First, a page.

Every physical and medical intervention carries a risk of ineffectiveness, even surgery as the most extreme form can fail. There is substantially more scientific evidence for the efficacy of bespoke foot orthotics than not, and our clinicians have successfully treated countless patients for a range of conditions over the years, all using our bespoke orthotic insoles.
It is important to acknowledge the difference between custom-made insoles and pre-fabricated, ‘off-the-shelf’ insoles which can be purchased cheaply. We offer an orthotic insole service that is thorough and takes a detailed look at your feet using advanced orthotic technology and software. We believe this gives us a leading advantage over other clinics. That combined with our highly qualified team means we can design orthotic insoles of the best quality and see them through to their manufacture, all onsite, which means the chances of finding a successful resolution to the problem are greater.
You can, and in some circumstances, a non-custom pair will resolve symptoms if the main problem is mainly to do with cushioning. Bespoke orthotic insoles provide an effective alternative once you have tried off-the-shelf orthotics and you can see some improvement in your symptoms, but not enough to feel like you can go about daily activities or return to sport for example. At this point, increasing the biomechanical support of the foot could be a way forward.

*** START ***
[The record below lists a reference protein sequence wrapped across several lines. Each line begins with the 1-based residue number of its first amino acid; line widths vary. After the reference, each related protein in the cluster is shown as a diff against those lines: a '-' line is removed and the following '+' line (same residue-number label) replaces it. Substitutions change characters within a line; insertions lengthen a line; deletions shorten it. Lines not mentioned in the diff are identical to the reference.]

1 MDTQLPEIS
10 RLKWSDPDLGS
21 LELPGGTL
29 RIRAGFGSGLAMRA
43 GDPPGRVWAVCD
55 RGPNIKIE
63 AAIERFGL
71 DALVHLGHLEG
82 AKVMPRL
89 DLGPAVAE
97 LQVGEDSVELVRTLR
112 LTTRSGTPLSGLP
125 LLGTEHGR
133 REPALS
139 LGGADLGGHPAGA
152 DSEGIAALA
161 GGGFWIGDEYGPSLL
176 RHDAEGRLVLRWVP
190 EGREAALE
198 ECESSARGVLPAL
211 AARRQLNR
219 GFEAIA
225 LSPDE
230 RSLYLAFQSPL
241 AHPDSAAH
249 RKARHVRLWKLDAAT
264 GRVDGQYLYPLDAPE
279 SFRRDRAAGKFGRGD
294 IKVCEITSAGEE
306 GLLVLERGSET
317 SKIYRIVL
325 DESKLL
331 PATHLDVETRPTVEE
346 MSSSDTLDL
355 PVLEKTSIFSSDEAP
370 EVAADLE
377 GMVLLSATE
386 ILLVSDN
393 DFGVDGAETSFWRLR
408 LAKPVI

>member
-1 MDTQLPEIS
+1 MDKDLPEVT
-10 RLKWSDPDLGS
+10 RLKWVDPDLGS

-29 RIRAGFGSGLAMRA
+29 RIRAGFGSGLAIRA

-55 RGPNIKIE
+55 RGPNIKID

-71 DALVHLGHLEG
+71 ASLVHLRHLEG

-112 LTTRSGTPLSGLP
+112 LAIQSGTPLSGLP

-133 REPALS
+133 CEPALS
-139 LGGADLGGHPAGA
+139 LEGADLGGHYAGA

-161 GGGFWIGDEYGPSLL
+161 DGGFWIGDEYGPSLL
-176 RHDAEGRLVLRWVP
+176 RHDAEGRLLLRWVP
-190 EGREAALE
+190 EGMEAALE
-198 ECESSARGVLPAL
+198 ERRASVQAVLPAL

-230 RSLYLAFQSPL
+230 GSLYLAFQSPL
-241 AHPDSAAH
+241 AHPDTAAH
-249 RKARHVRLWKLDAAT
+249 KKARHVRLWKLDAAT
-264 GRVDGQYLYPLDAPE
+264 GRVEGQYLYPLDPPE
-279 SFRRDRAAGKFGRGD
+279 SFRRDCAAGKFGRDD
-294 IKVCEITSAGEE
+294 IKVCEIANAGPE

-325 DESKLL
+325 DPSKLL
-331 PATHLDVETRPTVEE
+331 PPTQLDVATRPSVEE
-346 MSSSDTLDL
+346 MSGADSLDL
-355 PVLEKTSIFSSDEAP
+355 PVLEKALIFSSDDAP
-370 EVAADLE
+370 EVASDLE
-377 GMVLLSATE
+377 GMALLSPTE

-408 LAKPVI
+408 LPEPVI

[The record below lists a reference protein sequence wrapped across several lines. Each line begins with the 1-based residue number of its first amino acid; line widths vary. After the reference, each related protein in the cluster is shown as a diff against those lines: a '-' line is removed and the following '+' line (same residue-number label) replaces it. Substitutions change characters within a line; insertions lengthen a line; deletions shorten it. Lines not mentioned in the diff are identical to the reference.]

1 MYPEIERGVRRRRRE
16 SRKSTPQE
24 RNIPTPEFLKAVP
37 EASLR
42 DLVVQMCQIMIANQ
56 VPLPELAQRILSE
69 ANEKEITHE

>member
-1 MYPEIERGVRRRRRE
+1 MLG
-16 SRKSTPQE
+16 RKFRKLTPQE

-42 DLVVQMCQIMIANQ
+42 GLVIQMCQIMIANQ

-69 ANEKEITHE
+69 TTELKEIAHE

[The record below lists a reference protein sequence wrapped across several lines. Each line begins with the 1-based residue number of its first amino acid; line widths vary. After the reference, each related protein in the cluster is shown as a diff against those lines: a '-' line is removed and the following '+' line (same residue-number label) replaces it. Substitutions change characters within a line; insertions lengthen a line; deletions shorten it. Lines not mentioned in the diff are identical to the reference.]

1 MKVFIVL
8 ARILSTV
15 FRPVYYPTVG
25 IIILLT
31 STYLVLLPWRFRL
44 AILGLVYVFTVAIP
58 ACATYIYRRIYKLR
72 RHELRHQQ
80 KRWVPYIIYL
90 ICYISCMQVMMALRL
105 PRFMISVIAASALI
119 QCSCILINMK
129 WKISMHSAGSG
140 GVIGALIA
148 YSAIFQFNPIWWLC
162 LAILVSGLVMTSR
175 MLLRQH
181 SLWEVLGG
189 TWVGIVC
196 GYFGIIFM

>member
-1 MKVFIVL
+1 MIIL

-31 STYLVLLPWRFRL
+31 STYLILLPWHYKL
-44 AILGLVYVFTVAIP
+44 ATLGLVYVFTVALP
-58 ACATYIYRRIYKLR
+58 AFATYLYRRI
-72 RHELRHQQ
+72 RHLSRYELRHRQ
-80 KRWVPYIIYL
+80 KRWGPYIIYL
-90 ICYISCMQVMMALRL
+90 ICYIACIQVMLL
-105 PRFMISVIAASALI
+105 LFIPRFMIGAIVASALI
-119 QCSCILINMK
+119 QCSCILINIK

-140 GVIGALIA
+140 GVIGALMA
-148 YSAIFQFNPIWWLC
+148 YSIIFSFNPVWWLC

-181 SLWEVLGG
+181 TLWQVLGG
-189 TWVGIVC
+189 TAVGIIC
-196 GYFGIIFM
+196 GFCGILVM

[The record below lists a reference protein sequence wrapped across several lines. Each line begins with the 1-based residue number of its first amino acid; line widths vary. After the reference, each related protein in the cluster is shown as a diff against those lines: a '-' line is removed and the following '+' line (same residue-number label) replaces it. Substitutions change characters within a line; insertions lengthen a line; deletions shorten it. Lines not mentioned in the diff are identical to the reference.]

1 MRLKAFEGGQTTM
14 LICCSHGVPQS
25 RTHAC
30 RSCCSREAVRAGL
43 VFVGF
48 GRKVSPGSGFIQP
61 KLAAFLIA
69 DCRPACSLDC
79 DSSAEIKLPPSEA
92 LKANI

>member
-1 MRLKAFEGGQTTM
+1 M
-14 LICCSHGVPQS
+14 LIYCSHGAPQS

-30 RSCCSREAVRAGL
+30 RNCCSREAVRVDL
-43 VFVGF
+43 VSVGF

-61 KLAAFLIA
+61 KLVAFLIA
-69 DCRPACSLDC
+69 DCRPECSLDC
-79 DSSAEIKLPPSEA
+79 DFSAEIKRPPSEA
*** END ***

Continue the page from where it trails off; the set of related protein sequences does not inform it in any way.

Most people visiting running shops are offered insoles as part of a deal when buying new trainers but often do not have anything necessarily wrong with their feet, they are asymptomatic. The insoles supplied by most running shops have standard contouring under the plantar surface – or the sole – and will be determined by looking at the foot on a treadmill. Normally you will be given one of three grades of insole that have a non-specific profile. They are designed to be more flat, so that they do not cause any problems when you start running in them.